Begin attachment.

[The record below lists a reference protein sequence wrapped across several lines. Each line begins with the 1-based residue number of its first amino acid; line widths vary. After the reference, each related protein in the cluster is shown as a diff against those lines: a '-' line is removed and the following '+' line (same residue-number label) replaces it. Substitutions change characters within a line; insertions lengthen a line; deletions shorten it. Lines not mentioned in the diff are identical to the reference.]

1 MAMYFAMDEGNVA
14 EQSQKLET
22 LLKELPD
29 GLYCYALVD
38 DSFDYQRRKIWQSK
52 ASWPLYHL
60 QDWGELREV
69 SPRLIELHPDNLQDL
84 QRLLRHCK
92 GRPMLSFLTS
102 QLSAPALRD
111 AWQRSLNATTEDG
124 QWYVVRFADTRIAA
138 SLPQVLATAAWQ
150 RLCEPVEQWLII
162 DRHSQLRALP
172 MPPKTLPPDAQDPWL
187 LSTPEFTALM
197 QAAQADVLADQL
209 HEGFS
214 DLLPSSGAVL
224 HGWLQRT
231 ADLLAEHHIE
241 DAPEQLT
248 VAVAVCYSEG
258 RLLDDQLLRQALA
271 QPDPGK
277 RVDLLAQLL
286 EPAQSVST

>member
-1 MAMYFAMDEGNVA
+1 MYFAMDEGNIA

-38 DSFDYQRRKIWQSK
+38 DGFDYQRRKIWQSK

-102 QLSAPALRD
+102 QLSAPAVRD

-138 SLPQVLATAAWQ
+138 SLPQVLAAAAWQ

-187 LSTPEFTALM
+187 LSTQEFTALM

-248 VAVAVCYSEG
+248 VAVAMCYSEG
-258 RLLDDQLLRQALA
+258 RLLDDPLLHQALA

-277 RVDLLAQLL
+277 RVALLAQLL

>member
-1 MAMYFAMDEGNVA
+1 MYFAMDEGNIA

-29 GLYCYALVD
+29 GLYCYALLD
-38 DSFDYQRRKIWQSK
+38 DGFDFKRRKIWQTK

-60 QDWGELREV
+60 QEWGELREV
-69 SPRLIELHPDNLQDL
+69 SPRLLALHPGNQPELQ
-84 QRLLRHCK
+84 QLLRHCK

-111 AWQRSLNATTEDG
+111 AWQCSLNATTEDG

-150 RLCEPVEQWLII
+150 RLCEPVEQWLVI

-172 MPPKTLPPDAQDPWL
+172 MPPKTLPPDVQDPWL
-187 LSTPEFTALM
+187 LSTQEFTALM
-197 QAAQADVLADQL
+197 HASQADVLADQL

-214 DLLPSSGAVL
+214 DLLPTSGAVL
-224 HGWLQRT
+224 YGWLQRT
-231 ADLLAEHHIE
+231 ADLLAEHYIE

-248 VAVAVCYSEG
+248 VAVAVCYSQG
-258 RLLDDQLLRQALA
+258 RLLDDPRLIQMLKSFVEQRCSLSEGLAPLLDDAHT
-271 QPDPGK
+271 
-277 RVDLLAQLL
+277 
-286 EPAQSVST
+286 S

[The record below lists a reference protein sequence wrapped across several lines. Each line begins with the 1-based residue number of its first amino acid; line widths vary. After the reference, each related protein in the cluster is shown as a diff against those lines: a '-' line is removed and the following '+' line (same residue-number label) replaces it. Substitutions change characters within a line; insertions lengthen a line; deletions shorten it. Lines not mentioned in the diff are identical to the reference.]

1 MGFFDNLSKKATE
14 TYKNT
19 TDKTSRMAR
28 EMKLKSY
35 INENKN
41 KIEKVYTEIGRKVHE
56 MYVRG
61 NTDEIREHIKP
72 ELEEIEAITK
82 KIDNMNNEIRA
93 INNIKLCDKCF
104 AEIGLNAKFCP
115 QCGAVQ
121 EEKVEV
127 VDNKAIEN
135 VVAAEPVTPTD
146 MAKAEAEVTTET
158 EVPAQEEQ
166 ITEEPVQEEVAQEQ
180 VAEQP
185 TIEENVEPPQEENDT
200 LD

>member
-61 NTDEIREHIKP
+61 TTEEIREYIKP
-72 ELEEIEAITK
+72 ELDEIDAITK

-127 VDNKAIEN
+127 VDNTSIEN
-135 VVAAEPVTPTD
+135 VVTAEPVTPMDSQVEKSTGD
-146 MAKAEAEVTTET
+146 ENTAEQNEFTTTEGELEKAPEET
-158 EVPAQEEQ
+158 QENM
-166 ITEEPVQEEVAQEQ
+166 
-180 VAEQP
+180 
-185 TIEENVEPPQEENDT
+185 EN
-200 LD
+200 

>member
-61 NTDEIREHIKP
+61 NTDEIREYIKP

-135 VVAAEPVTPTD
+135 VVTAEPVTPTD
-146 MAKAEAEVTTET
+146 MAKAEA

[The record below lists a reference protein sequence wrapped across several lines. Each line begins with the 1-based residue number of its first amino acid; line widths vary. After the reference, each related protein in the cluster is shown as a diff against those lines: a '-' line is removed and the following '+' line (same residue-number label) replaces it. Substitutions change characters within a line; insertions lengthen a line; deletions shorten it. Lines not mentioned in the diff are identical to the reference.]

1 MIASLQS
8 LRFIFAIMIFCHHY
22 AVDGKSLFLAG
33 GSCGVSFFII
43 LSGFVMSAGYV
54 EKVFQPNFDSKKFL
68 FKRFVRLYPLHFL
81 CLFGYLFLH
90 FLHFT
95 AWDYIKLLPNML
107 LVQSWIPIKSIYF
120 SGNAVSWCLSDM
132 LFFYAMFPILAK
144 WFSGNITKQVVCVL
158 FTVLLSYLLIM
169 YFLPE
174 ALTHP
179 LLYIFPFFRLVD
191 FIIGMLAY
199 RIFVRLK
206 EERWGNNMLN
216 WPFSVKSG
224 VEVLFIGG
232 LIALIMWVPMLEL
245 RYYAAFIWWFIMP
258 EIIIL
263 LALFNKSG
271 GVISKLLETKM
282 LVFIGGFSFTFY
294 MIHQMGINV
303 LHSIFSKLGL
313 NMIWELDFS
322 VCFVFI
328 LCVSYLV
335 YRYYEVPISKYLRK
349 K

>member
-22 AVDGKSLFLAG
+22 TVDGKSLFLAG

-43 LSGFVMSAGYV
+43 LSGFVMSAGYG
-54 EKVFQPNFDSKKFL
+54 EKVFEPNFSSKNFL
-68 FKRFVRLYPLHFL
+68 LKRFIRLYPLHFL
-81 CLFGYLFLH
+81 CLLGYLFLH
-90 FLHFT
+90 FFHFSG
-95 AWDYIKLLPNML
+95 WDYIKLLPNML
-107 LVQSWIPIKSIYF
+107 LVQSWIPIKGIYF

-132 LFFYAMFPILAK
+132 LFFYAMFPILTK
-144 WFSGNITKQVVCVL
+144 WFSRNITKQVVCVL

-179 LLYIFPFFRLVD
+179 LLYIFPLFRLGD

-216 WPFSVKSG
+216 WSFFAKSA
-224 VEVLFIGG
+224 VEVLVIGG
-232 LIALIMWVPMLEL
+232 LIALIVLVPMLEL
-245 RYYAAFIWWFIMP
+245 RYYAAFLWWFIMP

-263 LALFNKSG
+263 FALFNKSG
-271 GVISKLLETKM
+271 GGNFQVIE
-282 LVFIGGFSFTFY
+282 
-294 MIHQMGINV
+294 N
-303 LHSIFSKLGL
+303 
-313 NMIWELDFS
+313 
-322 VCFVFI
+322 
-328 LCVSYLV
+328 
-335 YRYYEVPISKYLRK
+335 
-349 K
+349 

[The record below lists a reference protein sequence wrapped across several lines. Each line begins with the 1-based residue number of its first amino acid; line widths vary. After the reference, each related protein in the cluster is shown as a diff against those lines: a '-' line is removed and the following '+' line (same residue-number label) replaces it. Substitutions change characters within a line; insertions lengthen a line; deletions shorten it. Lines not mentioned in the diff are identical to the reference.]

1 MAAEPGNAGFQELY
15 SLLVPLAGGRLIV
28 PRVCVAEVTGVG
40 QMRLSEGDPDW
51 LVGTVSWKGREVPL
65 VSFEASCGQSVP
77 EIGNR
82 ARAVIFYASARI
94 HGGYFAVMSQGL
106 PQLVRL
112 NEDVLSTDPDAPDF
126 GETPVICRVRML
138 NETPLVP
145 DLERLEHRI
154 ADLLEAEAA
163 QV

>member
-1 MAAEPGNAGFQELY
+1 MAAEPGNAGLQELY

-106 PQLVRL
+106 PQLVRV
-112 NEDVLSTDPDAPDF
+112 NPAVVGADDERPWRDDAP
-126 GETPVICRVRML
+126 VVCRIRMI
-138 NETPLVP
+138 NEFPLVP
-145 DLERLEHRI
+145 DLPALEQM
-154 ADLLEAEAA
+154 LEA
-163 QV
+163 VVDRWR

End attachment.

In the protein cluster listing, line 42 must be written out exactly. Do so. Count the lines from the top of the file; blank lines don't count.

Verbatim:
-248 VAVAVCYSEG